Grade Level: High School Studio Art UNIT: Printmaking Lesson: Relief Self-Portrait Prints Prints using Photoshop
Students were introduced to printmaking through the work of Albrecht Durer, Kathe Kollwitz, and Andy Warhol. Discussions about the methods and materials used and results achieved were accomplished. Warhol's Marilyn silk screen prints were discussed and related to our linoleum block project. Although Warhol used silk screen printing, the outcome looks very similar to the self-portrait prints my students created. We discussed how the methods were very different, but the artwork had great similarities.
This lesson is designed for my Studio Art Class, grades 9 - 12.
Our school district is huge on using technology as much as possible. Therefore, I took a digital photograph of each student, opened it in Adobe PhotoShop and we changed the image to a black and white, high contrast print. We printed this out in the size of our linoleum block and then transferred the image onto the block. This can be done in various ways.
The students then cut out all the areas they wanted to appear white and left the rest raised. The students can print a clear block with no carving for a background color, use colored paper, or continue to use white paper. If a clear block is printed first for a background color, they must allow it to dry and then register the print properly.
My students had to have one excellent black and white print and three excellent prints of their color choice. They were allowed to mix ink to get custom colors or use the colors in the tube.
Once the prints were done and drying, I did a lesson on cutting mats. Each student had to cut a 4 window mat for their prints. Once they were done, the projects went on display in our classroom. The two projects you see here were selected for submission, along with the lesson, to School Arts magazine.
Submitted by: Kevan Nitzberg, Anoka High School Unit: Printmaking - Relief Print Lesson: Photoshop image - Exploration in Printmaking Grade: Middle School and up (Kevan is High School)
Photoshop part of the assignment involves using the Threshold tool to change a captured image (we primarily used online museum images), into a modifiable black and white image. Once it was determined that the image created in this fashion was suitable to make a block print out of, the students printed the image off to the size of the block being carved (wood or linoleum). Once the print of the image came out of the copier, the image was traced onto a sheet of Tracing Paper. All of the areas that were to be inked and not carved, were filled in using a black, soft lead (6B) pencil. The tracing paper was then flipped over and place on the block. The students then rubbed the soft leaded image onto the block that was to be carved.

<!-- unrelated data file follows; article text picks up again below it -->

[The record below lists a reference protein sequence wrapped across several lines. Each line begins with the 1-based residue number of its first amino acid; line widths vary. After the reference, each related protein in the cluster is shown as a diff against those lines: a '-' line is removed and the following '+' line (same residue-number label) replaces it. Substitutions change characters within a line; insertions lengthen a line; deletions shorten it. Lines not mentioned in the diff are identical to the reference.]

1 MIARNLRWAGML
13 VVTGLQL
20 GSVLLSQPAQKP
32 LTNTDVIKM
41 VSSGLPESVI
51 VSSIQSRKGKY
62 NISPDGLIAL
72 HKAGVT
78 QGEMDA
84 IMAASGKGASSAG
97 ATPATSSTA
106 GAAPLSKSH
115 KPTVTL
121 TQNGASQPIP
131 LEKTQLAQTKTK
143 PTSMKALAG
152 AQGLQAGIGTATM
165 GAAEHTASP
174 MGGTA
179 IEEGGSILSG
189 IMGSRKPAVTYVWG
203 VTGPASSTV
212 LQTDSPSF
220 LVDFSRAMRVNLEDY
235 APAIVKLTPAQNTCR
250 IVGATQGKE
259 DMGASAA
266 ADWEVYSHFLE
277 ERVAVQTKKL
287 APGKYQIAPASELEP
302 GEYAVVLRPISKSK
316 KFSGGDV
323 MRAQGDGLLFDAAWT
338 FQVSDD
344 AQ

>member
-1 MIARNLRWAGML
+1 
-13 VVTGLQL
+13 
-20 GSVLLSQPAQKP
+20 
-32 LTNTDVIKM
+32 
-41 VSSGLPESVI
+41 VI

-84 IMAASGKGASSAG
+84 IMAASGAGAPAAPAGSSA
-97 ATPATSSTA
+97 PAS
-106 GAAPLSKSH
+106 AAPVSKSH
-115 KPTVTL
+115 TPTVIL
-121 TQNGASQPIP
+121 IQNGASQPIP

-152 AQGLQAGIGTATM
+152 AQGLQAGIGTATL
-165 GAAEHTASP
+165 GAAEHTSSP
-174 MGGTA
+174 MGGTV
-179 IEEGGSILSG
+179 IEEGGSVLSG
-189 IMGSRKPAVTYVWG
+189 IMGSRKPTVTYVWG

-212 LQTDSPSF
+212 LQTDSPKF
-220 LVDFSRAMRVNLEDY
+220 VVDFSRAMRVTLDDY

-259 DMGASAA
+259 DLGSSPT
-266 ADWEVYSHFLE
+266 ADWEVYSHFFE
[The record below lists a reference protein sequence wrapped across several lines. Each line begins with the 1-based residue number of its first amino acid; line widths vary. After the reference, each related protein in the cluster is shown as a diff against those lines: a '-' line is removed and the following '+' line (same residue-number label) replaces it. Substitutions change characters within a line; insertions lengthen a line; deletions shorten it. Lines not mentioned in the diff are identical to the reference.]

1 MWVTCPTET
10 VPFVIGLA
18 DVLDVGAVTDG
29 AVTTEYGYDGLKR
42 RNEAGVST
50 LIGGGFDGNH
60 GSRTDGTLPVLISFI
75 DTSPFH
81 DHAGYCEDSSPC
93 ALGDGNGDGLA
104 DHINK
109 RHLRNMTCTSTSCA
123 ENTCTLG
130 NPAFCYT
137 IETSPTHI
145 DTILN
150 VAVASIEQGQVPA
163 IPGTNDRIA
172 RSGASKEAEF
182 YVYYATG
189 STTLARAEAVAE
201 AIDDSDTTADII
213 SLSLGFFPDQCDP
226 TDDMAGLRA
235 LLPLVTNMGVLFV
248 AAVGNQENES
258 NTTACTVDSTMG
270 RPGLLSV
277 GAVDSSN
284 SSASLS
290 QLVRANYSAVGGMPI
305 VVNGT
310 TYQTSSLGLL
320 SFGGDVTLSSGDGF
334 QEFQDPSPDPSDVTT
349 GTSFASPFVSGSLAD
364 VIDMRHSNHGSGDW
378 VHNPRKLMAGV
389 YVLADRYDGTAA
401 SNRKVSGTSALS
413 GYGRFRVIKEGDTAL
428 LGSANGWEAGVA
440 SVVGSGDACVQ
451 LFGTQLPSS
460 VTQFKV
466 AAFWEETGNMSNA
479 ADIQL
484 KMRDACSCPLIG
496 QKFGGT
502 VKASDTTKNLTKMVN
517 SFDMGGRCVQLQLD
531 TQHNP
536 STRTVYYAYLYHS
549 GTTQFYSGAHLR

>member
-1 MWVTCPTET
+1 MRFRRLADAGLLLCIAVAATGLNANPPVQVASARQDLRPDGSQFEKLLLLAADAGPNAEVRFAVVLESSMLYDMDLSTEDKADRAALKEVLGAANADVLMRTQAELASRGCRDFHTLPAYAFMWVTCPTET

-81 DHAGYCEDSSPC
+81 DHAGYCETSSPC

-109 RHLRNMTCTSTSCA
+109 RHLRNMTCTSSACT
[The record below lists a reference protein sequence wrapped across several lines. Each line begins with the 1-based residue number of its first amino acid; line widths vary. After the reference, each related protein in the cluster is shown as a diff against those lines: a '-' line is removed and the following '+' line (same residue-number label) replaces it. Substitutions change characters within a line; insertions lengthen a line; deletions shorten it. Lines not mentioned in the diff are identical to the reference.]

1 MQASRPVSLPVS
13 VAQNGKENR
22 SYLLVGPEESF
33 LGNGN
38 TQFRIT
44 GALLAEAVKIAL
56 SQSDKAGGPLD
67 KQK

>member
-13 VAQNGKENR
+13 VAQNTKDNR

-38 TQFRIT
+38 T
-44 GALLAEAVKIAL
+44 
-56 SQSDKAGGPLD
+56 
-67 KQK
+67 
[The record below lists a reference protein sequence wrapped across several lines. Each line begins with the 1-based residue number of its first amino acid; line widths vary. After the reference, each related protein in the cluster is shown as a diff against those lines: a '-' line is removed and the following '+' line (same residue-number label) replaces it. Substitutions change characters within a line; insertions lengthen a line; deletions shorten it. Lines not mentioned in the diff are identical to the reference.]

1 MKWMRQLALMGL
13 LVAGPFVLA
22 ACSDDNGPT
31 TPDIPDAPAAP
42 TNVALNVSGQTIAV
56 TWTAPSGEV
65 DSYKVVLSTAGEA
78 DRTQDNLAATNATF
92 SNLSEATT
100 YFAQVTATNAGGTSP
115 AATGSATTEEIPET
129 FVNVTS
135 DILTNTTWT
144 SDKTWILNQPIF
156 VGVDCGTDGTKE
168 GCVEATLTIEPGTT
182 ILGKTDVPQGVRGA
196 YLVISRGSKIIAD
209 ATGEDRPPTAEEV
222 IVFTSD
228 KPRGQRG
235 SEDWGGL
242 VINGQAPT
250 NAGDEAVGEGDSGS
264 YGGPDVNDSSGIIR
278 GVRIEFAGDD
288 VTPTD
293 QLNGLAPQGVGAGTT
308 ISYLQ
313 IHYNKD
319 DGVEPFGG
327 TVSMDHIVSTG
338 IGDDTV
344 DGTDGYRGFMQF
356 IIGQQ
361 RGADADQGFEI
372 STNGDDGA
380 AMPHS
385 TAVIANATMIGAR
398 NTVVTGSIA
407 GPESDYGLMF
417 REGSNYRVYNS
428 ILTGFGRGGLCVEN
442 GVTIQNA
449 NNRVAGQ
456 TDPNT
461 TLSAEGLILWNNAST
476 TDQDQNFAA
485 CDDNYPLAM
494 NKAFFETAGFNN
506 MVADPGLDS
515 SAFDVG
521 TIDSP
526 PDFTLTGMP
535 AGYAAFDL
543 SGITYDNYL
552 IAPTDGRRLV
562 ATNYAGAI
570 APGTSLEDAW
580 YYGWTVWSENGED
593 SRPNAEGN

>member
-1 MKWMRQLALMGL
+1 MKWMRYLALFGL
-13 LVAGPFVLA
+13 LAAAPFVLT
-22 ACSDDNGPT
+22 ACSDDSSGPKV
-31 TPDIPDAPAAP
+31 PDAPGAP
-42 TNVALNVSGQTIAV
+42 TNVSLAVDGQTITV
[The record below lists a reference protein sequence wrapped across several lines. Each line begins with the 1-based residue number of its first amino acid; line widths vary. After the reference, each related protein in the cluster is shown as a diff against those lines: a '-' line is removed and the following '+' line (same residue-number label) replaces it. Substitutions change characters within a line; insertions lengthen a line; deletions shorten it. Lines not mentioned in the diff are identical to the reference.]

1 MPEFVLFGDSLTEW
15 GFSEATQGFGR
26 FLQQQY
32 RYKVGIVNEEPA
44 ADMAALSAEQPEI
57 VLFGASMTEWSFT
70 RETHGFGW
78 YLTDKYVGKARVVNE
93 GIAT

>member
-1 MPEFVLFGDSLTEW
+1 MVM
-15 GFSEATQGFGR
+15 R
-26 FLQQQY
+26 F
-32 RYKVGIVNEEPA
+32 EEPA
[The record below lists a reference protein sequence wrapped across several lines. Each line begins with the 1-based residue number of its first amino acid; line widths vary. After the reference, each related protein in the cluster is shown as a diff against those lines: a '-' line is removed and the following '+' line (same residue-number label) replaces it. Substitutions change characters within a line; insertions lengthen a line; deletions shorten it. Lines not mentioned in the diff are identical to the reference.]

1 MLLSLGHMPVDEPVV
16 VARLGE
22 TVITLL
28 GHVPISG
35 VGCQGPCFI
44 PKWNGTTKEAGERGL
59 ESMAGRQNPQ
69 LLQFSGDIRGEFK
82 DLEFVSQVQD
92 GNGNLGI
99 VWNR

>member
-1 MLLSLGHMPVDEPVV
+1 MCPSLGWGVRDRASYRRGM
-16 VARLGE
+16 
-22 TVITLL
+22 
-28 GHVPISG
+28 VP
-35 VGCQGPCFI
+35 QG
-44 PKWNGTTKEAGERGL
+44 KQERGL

Once the block was carved, several prints were to be created, experimenting with different colored inks and colored and textured papers. Students made collage printing surfaces using different strips of cut or torn (or both), colored Construction Paper that were pre-assembled before being inked. Many of the students enjoyed the spontaneity of tearing and cutting the paper as well as the flexibility that it afforded in the printing process. Tissue paper could also be used for the collage surface.
Multiple window mats were then cut for the 5 or 6 best prints - students typically created 8 - 10 prints to allow for a wide range of experimentation as well as the opportunity to build their skill at achieving a successful print. Acetate was used to protect the work in the mat windows. Students were to also word process information about the original piece that they had worked form, including name of the artwork name of the artist, date of the work, and the original medium of the work. My students really enjoyed this assignment as it gave them a lot of flexibility while not relying on having to have great drawing skills to arrive at a successful image that they were interested in working on. It also made them more cognizant of existing artwork and artists as well as the creative process. Copyright issues were discussed and images were altered significantly. See
"Environmental Portraits" - Silkscreen prints. High contrast photographs - printed in black and hand painted with Acrylic Paint. Jackson, Mississippi artist.
H. C. ( a she) uses high contrast photographs for silkscreen printing. She goes into them with Acrylic Paint. VERY interesting and colorful. If students printed in oil base black ink - or experimented printing with black acrylic - they could go in and paint one of their prints (as an option). I know that water base inks would smear if student tried to paint them. Perhaps they could do a rough painting in acrylics on quality white paper - then print the key block on top (if using water base inks)